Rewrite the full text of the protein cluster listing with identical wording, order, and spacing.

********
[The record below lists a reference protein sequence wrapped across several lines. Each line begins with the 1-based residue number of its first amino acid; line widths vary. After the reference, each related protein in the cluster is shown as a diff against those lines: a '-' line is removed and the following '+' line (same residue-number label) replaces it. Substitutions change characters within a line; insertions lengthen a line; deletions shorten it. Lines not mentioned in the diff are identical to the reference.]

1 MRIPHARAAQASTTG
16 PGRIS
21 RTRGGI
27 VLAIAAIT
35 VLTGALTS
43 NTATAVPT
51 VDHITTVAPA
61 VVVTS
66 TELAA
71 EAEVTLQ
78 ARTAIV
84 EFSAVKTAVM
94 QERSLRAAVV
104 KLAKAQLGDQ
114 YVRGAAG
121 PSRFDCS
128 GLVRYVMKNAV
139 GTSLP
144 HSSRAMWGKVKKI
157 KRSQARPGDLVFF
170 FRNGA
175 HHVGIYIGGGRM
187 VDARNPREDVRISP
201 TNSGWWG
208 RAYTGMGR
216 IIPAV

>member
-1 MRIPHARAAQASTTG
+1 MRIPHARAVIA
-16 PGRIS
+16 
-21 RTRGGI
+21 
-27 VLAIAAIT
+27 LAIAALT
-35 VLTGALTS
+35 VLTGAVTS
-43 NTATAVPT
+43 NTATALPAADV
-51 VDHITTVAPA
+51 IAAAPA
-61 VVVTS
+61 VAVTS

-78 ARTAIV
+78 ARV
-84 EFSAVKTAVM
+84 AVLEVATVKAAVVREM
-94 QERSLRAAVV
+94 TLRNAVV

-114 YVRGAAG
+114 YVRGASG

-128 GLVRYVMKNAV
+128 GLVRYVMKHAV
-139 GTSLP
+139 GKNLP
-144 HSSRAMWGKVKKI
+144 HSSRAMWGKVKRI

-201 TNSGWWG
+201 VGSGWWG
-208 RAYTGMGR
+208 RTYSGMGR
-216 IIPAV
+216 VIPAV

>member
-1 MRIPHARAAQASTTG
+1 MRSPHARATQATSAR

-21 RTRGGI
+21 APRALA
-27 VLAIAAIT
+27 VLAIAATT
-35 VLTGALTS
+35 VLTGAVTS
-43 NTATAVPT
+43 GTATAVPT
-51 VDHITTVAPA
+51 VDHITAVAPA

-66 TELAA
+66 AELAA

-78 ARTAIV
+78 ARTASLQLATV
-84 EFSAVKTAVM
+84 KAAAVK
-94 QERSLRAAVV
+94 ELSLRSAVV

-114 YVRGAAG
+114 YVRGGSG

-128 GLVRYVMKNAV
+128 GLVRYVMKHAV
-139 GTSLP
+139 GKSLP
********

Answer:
[The record below lists a reference protein sequence wrapped across several lines. Each line begins with the 1-based residue number of its first amino acid; line widths vary. After the reference, each related protein in the cluster is shown as a diff against those lines: a '-' line is removed and the following '+' line (same residue-number label) replaces it. Substitutions change characters within a line; insertions lengthen a line; deletions shorten it. Lines not mentioned in the diff are identical to the reference.]

1 MRIPHARAAQASTTG
16 PGRIS
21 RTRGGI
27 VLAIAAIT
35 VLTGALTS
43 NTATAVPT
51 VDHITTVAPA
61 VVVTS
66 TELAA
71 EAEVTLQ
78 ARTAIV
84 EFSAVKTAVM
94 QERSLRAAVV
104 KLAKAQLGDQ
114 YVRGAAG
121 PSRFDCS
128 GLVRYVMKNAV
139 GTSLP
144 HSSRAMWGKVKKI
157 KRSQARPGDLVFF
170 FRNGA
175 HHVGIYIGGGRM
187 VDARNPREDVRISP
201 TNSGWWG
208 RAYTGMGR
216 IIPAV

>member
-1 MRIPHARAAQASTTG
+1 MRIPHARAVIA
-16 PGRIS
+16 
-21 RTRGGI
+21 
-27 VLAIAAIT
+27 LAIAALT
-35 VLTGALTS
+35 VLTGAVTS
-43 NTATAVPT
+43 NTATALPAADV
-51 VDHITTVAPA
+51 IAAAPA
-61 VVVTS
+61 VAVTS

-78 ARTAIV
+78 ARV
-84 EFSAVKTAVM
+84 AVLEVATVKAAVVREM
-94 QERSLRAAVV
+94 TLRNAVV

-114 YVRGAAG
+114 YVRGASG

-128 GLVRYVMKNAV
+128 GLVRYVMKHAV
-139 GTSLP
+139 GKNLP
-144 HSSRAMWGKVKKI
+144 HSSRAMWGKVKRI

-201 TNSGWWG
+201 VGSGWWG
-208 RAYTGMGR
+208 RTYSGMGR
-216 IIPAV
+216 VIPAV

>member
-1 MRIPHARAAQASTTG
+1 MRSPHARATQATSAR

-21 RTRGGI
+21 APRALA
-27 VLAIAAIT
+27 VLAIAATT
-35 VLTGALTS
+35 VLTGAVTS
-43 NTATAVPT
+43 GTATAVPT
-51 VDHITTVAPA
+51 VDHITAVAPA

-66 TELAA
+66 AELAA

-78 ARTAIV
+78 ARTASLQLATV
-84 EFSAVKTAVM
+84 KAAAVK
-94 QERSLRAAVV
+94 ELSLRSAVV

-114 YVRGAAG
+114 YVRGGSG

-128 GLVRYVMKNAV
+128 GLVRYVMKHAV
-139 GTSLP
+139 GKSLP